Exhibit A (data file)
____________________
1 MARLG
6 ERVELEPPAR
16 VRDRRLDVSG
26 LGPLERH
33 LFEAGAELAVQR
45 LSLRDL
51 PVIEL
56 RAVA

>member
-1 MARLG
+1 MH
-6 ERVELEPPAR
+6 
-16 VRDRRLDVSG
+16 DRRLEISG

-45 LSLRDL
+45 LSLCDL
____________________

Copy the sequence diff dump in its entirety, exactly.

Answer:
1 MARLG
6 ERVELEPPAR
16 VRDRRLDVSG
26 LGPLERH
33 LFEAGAELAVQR
45 LSLRDL
51 PVIEL
56 RAVA

>member
-1 MARLG
+1 MH
-6 ERVELEPPAR
+6 
-16 VRDRRLDVSG
+16 DRRLEISG

-45 LSLRDL
+45 LSLCDL